The Wall Street Journal‘s James Taranto picked up a nice bit of Millennial confusion today (but not before Roger Clegg of the Center for Equal Opportunity had already emailed me about it). The Red and Black, the University of Georgia student newspaper, wrote a few days ago about a survey of Millennials conducted by MTV:
A survey conducted by MTV asked 3,000 Millennials ages 14 to 24 their thoughts on race-related issues, including affirmative action for college acceptance, in May. And what it found was seemingly paradoxical: 90 percent of Millennials surveyed “believe that everyone should be treated the same regardless of race,” yet 88 percent opposed affirmative action.
Most DISCRIMINATIONS readers will find it odd that anyone, even a student journalist, could find it “seemingly paradoxical” that 90% of the Millennials surveyed could believe in colorblind racial equality and at the same time oppose preferential treatment based on race (aka affirmative action). On the other hand, perhaps she is an ideal candidate for a job after graduation reporting on civil rights for some mainstream media organization, where she would fit right in.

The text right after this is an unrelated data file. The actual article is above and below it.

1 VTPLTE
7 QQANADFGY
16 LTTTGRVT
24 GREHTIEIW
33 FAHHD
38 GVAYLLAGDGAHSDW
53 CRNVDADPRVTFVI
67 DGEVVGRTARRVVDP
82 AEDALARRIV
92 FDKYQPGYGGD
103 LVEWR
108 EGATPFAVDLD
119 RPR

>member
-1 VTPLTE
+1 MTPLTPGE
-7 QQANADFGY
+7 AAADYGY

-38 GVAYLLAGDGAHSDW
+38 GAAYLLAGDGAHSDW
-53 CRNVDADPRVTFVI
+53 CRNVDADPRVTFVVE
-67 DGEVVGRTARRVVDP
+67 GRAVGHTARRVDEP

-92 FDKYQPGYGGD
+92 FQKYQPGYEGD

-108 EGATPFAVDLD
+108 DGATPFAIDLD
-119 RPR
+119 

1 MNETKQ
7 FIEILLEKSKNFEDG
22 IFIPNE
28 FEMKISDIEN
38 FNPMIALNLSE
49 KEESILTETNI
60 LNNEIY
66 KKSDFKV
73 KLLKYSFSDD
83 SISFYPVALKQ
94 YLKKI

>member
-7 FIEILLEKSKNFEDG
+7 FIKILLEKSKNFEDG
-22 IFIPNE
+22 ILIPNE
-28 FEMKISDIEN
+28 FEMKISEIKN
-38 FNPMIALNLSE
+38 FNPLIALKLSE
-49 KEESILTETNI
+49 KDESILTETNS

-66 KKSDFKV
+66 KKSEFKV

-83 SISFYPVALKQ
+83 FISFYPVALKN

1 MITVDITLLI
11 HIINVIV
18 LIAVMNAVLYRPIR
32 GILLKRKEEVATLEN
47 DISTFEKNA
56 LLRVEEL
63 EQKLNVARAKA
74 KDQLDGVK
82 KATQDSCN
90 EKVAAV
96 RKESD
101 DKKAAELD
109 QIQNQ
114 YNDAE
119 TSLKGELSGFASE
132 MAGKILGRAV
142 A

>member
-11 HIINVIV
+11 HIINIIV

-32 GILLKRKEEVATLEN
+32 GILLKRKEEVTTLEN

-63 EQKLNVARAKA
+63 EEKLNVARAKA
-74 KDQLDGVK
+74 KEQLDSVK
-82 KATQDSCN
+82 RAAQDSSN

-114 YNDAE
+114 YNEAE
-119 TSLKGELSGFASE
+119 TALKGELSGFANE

Forty-one percent of white millennials say that the government “pays too much attention to the problems of racial minority groups…. More jarring is the 48 percent of white millennials who say discrimination against whites is as big a problem as discrimination against racial minorities…. [T]here’s no doubt that a substantial plurality of young white people believe their race is a disadvantage.”
Bouie exasperatedly exclaims that “this reaction doesn’t seem to have a basis in reality.” Indeed, he finds it “ludicrous” because of “the small number who say that they’ve felt excluded because of their race (10 percent) or say that they’ve been hurt by racial offenses (25 percent).” Bouie doesn’t mention that the question asked how many had “often” felt excluded because of their race or ethnicity, or that only 23% of the minorities said they had. Presumably that 23%, unlike 10%, is large enough “to have a basis in reality” and not to be “ludicrous.”